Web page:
Five Unmissable Gems Of Buddhadeb Dasgupta

These days we only have a few Indian filmmakers, who enjoy immense respect among the film fraternity like noted director Buddhadeb Dasgupta. With his demise yesterday owing to a kidney ailment, the film industry, as well as the audience, lost another gem.

However, the twice national-award-winning director has left an indelible impact on the audience with his mastery of the craft. With a unique style of storytelling blended with the rhythm and imagery of poetry, he experimented with both form and content. Buddhadeb, the master storyteller had an interesting take on the current scenario of Indian cinema, especially the influence of mainstream films and big producers. In short, he is truly one of those rare filmmakers who loved cinema, instead of the superficial aspects like star cast and commerce.

We’ve curated five of Buddhadeb Dasgupta’s best feature films that should not be missed at any cost:

Tahader Katha (Their Story)

Buddhadeb Dasgupta’s highly-acclaimed 1992 film, Tahader Katha tells the story of a freedom fighter, Sibnath, played by Mithun Chakraborty, belonging to the Indian independence movement. Tahader Katha starts when Shibnath is released from prison after 11 years of incarceration for murdering a British officer. His journey home along with one of his comrades, Bipin Gupta (Dipankar De) is composed of trademark Buddhadeb shots, including long shots of men and the rural Bengal landscape. In the film, Shibnath experiences the consequences of the Partition of India with his own family turning refugees and village now becoming a part of East Pakistan, a separate nation. However, his family now shifts to rural Bengal with the help of Bipin.

Tahader Katha
Image Credit: MUBI

In a few minutes, the storyteller in Buddhadeb takes you to the deepest, darkest corners of his lead character’s mind, while showing you how the trauma has affected him both physically and mentally which is done with a satirical tone.

Bagh Bahadur (The Tiger Man)

Image Credit: Art Live Gallery

Produced in 1989, Bagh Bahadur fetched him a National Film Award with a career-defining performance by Pawan Malhotra (AKA Ghunuram in the film), who plays a “bahurupee” (which is a traditional rural Bengal dance form) dancer. He paints himself as a tiger and dances in a village of Bengal, however, he is challenged when a traveling circus with a newly-captured leopard comes to his village. The film conveys a strong message as Buddhadeb skilfully handles themes of displacement and loneliness, depicting the hardships of rural village life in Bengal.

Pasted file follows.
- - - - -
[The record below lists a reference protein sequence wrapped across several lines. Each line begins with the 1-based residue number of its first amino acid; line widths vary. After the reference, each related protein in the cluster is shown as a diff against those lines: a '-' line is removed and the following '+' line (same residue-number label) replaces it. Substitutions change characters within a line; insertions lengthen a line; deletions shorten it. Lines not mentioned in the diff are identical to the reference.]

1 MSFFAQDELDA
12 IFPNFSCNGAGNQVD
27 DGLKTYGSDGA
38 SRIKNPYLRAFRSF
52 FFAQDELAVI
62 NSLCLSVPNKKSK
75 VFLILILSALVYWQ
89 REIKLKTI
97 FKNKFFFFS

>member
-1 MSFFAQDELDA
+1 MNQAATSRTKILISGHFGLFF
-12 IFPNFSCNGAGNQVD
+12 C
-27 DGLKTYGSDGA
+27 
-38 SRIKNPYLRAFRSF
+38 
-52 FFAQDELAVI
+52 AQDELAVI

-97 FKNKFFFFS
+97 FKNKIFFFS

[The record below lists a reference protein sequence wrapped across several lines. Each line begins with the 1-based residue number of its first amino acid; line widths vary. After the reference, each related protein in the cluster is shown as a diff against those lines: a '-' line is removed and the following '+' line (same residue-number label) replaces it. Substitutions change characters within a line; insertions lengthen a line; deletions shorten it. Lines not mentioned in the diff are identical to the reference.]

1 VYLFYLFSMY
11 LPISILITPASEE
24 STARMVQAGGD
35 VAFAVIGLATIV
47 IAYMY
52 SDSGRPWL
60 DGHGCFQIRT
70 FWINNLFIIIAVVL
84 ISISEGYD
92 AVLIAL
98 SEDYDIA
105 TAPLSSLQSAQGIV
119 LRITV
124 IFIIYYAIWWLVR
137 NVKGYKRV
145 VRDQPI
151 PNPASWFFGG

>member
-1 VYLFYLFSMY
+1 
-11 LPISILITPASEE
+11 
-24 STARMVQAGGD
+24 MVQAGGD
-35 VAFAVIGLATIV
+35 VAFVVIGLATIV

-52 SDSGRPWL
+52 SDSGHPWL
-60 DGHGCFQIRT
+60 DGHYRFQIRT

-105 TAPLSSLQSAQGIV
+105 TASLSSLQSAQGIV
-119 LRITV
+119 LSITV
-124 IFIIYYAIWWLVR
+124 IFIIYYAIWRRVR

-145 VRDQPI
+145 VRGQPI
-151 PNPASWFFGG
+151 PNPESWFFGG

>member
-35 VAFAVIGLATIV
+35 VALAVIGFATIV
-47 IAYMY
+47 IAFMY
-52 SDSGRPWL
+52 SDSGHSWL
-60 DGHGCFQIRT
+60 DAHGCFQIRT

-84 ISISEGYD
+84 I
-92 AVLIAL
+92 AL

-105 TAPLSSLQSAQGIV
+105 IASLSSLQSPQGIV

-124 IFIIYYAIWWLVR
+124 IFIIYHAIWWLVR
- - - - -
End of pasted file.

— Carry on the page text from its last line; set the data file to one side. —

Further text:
Charachar (Shelter of the Wings)

Image Credit: Cineplex

In this film, the protagonist who is a poet becomes a bird-catcher. This 1993 film by Buddhadeb Dasgupta adapted from Prafulla Roy’s novel revolves around a bird-catcher named Lakha (Rajit Kapoor) who is driven by great empathy for the creatures he traps. Sari, Lakha’s wife complains because he refuses to involve in worldly matters. Charachar is perhaps one of Buddhadeb Dasgupta’s most poetic films. However, he makes sure that we connect with its premise and get comforted by its sense of timelessness.

Uttara (The Wrestlers)

Image Credit: MUBI

Uttara, filled with symbolism, is probably one the most evocative films of the 20th century. At one level, the 2000 thriller contrasts violence, human vices, and lawlessness in a peaceful setting of a village in Purulia, West Bengal. As Uttara talks about fundamentalism and how it spreads its tentacles in society, it received its share of controversies. However, the film is much more than that as it portrays a bond between two wrestlers which is challenged when a woman appears in their lives. Not only Buddhadeb won the National Film Awards for Best Direction but also the film got wide appreciation.

Mondo Meyer Upakhyan (A Tale of a Naughty Girl)

Athens International Film Festival

Set in a brothel, Mondo Meyer Upakhyan, a film developed in 2002, tells the story of Lati, played by Samata Das, whose mother Rajani (Rituparna Sengupta) is a sex worker, who runs a brothel in rural India for a living. The tale of Lati and Rajani unfolds in a finely etched, familiar world even though they are dominated by magical yet unsettling dream logic. Hence, this film is a perfect example of the undiluted magic-realism style of Buddhadeb’s later films.

Read More: Turtles Can Fly

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